In line with other eLCVs, there is little to tell the electric versions of the Kangoo apart from their ICE siblings. A
small ‘E-Tech Electric’ badge at the rear and the subtle, hidden front charging port behind the Renault badge are the only giveaways. That’s a good thing as the new Kangoo is a handsome machine, and the electric version does nothing to detract from that.

Inside, the softer-touch plastics and varying coloured materials of our Advance test van created an impression of quality, and with the air conditioning controls and the centre touchscreen similar to those fitted to the Clio passenger car, there is a more car-like feeling than ever before.

That impression continues on the move. Based on the CMF-CD platform used by both Renault and Nissan for its passenger vehicles, it should come as little surprise that the Kangoo drives more like a car than ever before, too. Ideal for a vehicle which will spend most of its time in urban environments, the steering is light which means it can be placed easily on the road, and the ride is comfortable, too, with body roll also kept in check. The 180lb ft of torque from the electric motor gives the Renault van plenty of pace and instant acceleration, and two driving modes – Normal or Eco – allow you to choose how the van uses its energy. The latter cuts power to 45kW (60bhp) to save that precious battery energy and conserve range, and three levels of regenerative braking also help to eke out the Renault’s reserves.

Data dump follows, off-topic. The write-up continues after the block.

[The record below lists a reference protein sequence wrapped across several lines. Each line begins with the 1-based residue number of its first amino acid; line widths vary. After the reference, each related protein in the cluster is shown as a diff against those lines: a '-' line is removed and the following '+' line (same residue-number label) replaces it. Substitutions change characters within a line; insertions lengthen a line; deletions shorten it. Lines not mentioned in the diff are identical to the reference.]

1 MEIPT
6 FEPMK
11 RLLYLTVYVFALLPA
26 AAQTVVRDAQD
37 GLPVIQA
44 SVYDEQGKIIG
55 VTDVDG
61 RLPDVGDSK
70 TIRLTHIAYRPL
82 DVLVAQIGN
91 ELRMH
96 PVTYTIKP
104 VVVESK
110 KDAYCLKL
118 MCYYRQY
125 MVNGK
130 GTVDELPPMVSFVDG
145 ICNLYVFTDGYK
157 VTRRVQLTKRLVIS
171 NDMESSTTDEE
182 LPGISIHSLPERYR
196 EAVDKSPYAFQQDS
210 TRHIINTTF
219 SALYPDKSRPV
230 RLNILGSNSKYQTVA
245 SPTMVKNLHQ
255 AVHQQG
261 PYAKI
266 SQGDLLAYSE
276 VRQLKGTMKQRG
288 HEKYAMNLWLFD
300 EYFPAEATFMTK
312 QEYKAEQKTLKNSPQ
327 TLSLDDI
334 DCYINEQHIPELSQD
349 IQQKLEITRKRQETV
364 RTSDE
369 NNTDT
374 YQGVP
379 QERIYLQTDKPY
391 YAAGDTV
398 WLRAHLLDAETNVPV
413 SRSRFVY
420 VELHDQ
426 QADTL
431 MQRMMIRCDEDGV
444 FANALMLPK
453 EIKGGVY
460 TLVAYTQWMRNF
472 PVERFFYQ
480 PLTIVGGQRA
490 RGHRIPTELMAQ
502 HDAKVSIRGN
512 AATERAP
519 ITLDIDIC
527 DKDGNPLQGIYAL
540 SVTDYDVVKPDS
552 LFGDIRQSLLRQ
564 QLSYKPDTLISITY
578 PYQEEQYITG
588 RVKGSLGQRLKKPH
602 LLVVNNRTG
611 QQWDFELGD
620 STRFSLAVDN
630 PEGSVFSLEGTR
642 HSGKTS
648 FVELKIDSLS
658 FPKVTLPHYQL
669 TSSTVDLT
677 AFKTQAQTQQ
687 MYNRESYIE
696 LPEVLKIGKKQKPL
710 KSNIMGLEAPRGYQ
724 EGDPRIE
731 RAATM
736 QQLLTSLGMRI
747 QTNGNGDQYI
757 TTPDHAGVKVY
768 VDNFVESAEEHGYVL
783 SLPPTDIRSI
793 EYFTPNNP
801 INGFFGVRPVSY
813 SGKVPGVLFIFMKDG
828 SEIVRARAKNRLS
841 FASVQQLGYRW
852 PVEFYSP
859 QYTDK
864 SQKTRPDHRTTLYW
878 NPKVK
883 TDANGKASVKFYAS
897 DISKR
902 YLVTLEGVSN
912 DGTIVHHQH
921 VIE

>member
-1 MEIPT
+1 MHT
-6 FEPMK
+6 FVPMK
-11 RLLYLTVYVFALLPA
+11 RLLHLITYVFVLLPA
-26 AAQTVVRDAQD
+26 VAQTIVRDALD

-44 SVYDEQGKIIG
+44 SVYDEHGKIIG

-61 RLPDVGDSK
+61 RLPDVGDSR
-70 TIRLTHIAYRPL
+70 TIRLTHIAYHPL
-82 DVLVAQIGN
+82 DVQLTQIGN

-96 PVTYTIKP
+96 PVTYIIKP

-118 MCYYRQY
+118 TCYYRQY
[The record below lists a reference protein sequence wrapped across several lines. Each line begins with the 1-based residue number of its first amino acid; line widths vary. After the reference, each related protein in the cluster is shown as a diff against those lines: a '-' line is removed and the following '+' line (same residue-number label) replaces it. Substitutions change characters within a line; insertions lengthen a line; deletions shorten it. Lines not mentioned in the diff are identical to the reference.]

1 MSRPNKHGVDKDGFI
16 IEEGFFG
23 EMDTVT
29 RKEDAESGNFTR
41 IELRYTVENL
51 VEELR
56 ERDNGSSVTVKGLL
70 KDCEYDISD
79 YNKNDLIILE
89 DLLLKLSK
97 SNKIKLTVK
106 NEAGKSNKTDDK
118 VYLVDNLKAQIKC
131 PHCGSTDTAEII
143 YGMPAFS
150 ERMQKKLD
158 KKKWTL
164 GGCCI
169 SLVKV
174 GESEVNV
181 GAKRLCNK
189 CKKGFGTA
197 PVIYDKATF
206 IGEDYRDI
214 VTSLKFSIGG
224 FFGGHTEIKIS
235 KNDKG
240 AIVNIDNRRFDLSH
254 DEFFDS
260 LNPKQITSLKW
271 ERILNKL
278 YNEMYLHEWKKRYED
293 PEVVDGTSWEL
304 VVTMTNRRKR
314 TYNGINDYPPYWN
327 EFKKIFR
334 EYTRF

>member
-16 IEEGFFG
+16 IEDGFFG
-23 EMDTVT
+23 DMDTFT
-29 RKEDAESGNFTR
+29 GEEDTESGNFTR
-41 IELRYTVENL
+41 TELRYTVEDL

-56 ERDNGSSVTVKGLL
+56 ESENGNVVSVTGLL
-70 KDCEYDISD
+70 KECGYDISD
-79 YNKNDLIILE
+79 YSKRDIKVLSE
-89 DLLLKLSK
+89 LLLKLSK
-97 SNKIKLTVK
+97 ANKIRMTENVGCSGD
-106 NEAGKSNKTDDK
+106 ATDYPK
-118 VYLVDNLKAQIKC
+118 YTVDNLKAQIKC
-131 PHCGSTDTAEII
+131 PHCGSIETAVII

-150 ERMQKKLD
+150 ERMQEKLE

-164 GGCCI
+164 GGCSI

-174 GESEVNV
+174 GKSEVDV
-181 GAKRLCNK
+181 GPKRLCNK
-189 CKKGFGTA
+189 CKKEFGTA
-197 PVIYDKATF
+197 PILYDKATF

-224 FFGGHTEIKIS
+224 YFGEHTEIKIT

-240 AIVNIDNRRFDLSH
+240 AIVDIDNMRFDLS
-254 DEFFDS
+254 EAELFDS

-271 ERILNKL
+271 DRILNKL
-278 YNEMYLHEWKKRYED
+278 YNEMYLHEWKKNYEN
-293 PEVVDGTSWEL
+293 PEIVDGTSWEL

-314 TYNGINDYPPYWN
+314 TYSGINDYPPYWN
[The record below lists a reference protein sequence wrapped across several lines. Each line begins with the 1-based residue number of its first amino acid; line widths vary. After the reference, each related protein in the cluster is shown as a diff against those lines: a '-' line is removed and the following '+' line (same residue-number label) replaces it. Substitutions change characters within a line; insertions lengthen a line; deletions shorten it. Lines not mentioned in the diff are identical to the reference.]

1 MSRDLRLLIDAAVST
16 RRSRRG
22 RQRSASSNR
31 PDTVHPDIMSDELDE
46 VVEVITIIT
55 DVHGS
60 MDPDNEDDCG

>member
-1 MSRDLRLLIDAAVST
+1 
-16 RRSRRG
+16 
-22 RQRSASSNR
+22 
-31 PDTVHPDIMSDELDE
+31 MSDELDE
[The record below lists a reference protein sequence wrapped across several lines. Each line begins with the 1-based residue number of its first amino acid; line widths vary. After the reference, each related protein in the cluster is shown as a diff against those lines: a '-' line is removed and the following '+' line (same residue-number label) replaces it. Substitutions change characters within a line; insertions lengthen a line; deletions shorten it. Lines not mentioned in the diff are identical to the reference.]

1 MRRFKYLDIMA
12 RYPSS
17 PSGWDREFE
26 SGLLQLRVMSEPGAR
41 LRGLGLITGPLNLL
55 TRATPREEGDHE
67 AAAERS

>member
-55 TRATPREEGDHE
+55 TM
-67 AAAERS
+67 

Chosen by moving the ‘gear selector’ to the right, ‘B1’ mode is a ‘sailing’ or coasting mode, which limits regeneration, and is for driving on motorways or other higher speed roads. ‘B2’ gives a more traditional engine braking feeling, while ‘B3’ is for maximum energy recuperation, and if you anticipate enough, does offer a near-one-pedal braking function.

What does it cost?
The Plug-In Van Grant (PIVG) from the UK government will contribute up to 35 per cent of the purchase price of the Kangoo E-Tech Electric, up to a maximum of £2,500.

To keep things simple, Renault Pro+ offers its new small zero-emission van in just two trims, with a choice of medium (MWB) and long (LWB) wheelbases. All have the same battery and electric motor. The Start MWB is the entry level point, priced at £35,875 including VAT and with PIVG deducted. The LWB version costs £1,800 more. Standard equipment includes automatic headlights and wipers, DAB radio with Bluetooth and USB connectivity, electric front windows, electrically heated and adjustable door mirrors, and a 3.5-inch TFT driver information display. Automatic air conditioning, cruise control with speed limiter, hill start assist and Renault’s ‘Z.E Voice’ are additional and useful standard features.

Move up to Advance (£37,075 MWB, £38,875 LWB) and equipment is significantly and usefully upgraded. Inside, an eight-inch touchscreen infotainment system with Renault’s Easy-Link OS and Android Auto and Apple CarPlay smartphone integration is the most obvious change. Other upgrades over the Start specification include a passenger bench seat, an electric parking brake, rear parking sensors, LED lighting in the cargo area, an alarm, and externally, a body coloured sliding door rail.

Optional equipment includes adaptive cruise control, a suite of electronic driving aids – blind spot warning, active emergency braking, high beam assistance and lane keeping assistance systems – a rear view camera and a wireless smartphone charger.

Why does my fleet need one?
Well-known and regarded in the light commercial and eLCV sectors, electric versions of the Renault Kangoo have proven popular with fleets all across the UK. Named the 2022 International Van of the Year, this new model gives no indication that this will change.

More accommodating, more powerful, and with more car-like features than its predecessors, the 2023 Renault Kangoo E-Tech Electric mixes it with the class best of the small eLCV market. The fact that it’s good to drive and easy to use just adds to its fleet appeal.